In June, the World Trade Organization ruled that four European governments had for four decades provided illegal subsidies to Airbus, putting Boeing and the American aerospace industry at a competitive disadvantage. The Air Force, despite strong objections from Boeing's supporters on Capitol Hill, didn't take the subsidies into consideration in deciding on the tanker contract.
The WTO later ruled that Boeing had also received illegal subsidies, but not to the degree that Airbus did.
Then in late January, at a hearing of the Senate Armed Services Committee, senators from both parties loudly criticized the Air Force after military officials acknowledged that they'd accidentally disclosed secret data to Boeing and EADS before the companies had submitted their final bids.
In recent weeks, politicians from Washington state and Kansas had stepped up their lobbying by contacting President Barack Obama and Defense Secretary Robert Gates, saying it would be wrong to give such a lucrative contract to a foreign company, particularly at a time of high unemployment in the U.S. Lawmakers from Alabama and Mississippi likewise pushed the White House and the Pentagon for EADS to win the contract.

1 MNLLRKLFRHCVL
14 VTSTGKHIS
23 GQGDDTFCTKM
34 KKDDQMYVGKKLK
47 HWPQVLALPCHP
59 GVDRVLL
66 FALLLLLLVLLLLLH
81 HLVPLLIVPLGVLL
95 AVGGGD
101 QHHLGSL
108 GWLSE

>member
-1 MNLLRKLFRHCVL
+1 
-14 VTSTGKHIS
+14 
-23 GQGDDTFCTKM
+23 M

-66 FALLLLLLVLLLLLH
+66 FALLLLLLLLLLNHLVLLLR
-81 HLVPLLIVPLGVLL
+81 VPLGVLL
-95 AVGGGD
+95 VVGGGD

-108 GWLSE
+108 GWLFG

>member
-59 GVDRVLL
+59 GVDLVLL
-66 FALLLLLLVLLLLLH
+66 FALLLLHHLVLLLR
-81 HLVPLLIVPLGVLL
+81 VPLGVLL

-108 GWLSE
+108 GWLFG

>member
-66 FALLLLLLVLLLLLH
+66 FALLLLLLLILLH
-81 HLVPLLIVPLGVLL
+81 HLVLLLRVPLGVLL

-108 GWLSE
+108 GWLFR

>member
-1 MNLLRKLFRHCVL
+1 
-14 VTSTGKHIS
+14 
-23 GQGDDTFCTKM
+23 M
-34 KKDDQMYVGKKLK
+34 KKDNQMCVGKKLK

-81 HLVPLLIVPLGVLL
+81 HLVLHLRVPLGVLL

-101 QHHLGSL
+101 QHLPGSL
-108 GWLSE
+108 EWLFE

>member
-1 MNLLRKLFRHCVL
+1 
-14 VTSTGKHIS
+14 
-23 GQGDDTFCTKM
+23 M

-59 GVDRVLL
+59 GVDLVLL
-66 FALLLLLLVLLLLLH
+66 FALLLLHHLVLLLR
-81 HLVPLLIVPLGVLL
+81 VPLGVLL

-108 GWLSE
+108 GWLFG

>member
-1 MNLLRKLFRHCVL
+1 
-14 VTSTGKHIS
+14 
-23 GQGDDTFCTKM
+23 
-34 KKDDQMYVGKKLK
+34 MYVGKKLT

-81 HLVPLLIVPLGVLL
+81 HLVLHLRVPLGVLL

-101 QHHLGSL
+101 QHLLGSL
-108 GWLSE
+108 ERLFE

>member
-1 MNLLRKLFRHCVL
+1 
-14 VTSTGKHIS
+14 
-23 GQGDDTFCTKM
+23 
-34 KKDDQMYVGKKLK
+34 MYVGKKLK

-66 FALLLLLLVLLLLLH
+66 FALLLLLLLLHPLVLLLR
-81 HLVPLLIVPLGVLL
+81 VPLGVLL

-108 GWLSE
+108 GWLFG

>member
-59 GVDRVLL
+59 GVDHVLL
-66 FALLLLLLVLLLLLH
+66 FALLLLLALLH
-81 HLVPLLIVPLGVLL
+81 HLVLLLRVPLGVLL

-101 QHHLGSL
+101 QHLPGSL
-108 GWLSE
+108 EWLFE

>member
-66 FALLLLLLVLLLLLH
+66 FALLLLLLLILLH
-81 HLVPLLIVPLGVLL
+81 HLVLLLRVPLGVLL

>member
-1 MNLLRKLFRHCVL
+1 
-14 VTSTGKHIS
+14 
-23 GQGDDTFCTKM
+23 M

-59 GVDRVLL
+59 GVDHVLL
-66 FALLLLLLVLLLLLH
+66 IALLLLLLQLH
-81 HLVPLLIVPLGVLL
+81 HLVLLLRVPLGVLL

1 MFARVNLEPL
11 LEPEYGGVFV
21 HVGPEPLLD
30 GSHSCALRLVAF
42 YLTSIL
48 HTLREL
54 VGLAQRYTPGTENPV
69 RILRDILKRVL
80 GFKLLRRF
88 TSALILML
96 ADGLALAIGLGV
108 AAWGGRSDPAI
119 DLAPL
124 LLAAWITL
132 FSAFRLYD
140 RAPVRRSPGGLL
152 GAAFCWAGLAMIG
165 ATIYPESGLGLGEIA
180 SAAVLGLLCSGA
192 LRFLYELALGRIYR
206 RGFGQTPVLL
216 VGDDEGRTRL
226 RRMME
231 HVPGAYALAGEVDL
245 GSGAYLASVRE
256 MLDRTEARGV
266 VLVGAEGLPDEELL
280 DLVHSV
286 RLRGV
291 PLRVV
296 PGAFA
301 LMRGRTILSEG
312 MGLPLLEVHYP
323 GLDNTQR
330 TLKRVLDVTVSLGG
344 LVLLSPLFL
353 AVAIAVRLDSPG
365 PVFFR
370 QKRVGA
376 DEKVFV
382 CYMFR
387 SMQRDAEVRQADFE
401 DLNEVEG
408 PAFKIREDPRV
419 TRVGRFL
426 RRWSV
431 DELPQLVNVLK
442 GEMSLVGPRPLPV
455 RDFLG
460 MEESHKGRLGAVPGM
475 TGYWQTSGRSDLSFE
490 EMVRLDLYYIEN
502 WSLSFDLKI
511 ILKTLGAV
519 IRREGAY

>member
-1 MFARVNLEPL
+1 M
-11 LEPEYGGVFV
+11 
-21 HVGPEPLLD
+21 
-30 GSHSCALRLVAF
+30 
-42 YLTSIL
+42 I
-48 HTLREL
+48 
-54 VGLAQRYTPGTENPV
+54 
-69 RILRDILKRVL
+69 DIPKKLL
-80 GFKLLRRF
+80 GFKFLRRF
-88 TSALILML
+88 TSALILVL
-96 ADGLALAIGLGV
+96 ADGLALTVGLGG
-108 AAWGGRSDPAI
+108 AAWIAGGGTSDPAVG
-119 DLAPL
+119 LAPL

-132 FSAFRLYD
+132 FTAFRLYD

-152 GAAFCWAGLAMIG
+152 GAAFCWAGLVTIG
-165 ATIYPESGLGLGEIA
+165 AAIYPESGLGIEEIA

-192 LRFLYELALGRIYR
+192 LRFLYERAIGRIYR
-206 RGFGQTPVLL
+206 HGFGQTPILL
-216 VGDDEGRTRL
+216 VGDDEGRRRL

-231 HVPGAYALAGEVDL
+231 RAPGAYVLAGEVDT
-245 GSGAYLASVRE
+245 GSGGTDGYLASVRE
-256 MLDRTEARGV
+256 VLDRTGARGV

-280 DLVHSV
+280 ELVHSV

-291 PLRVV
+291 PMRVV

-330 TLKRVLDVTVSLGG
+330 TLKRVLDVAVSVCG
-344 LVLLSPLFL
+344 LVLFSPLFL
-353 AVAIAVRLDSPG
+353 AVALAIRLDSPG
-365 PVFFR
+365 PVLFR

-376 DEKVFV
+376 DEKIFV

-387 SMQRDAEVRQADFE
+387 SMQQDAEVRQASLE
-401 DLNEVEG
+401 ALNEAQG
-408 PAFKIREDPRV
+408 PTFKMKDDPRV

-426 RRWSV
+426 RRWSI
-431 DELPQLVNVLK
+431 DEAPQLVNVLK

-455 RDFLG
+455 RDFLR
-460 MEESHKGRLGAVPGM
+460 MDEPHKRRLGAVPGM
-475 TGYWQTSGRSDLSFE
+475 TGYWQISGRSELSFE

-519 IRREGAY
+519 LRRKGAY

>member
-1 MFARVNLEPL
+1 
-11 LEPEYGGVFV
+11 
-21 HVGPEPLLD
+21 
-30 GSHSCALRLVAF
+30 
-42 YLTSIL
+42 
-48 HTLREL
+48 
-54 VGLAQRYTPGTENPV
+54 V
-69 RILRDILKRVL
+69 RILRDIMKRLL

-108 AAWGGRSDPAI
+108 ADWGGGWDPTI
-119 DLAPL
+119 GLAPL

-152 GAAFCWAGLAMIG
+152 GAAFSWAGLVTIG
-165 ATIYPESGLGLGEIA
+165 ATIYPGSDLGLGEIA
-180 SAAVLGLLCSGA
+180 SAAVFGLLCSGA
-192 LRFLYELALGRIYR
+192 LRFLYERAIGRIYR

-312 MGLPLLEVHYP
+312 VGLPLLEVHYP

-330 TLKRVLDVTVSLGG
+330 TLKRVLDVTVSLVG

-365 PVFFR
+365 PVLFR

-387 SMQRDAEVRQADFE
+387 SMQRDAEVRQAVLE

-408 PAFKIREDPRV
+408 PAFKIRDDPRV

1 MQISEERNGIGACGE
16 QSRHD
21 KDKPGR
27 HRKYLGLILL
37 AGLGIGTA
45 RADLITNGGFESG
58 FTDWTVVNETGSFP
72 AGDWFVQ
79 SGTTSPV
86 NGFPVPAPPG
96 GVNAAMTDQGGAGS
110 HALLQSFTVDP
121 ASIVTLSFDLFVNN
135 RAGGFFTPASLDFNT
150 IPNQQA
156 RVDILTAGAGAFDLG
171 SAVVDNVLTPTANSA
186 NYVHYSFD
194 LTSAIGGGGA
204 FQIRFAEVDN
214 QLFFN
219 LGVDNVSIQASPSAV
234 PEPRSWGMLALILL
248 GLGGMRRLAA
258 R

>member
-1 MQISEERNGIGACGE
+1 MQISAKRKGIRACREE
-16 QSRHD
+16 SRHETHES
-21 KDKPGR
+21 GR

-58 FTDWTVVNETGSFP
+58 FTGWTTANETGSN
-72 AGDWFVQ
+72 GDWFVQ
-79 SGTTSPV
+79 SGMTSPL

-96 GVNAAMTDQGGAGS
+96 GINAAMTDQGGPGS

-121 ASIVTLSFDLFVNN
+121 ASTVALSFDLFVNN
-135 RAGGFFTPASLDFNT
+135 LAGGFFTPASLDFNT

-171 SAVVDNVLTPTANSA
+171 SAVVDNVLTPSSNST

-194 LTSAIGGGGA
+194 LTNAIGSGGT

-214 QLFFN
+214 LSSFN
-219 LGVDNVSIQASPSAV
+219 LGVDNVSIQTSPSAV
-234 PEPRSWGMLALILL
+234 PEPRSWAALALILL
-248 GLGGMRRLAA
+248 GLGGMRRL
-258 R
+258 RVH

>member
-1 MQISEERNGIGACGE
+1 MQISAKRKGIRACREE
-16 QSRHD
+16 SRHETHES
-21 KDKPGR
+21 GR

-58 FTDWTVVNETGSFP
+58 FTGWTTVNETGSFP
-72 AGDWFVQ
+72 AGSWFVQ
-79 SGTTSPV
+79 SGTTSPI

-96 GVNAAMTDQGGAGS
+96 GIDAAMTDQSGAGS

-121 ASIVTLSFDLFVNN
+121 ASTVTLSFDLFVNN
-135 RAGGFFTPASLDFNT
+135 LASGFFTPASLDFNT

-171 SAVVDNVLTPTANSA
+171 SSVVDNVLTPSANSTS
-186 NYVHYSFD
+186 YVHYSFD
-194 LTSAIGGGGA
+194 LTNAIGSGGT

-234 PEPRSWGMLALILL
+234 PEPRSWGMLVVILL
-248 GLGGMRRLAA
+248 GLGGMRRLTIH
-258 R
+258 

It's unclear what will happen next. EADS could appeal the decision, or its allies in Congress could try to withhold funding for the project.
Officials with Chicago-based Boeing said the company is prepared to create 11,000 jobs in Washington state and 7,500 jobs in Kansas. Overall, the project will support 50,000 jobs with more than 800 suppliers in more than 40 states, Boeing officials said.
Labor officials were ecstatic, too. AFL-CIO President Richard Trumka called the decision "a huge boost to America's workers."
"America's workers are the best in the world, and this contract rewards their hard work and innovation," he said.
"This is the best news ever, and so deserved, I can't believe it," said Democratic Sen. Patty Murray of Washington state, who had lobbied President Barack Obama for the contract. "This has just been a long, long battle. And Boeing got it because they've got the best price, the best plane. And I couldn't be more ecstatic."
In Kansas, Republican Rep. Mike Pompeo, who represents the Wichita area, where the airplanes will be converted into tankers, said: "The positive impact of this win cannot be overstated."
At the Pentagon, Air Force Secretary Michael Donley said the announcement represents "a long-overdue start to a much-needed program." He said the selection process "took into account mission effectiveness in wartime and lifecycle costs as embodied in fuel efficiency and military construction costs," adding that both bidders met all the requirements.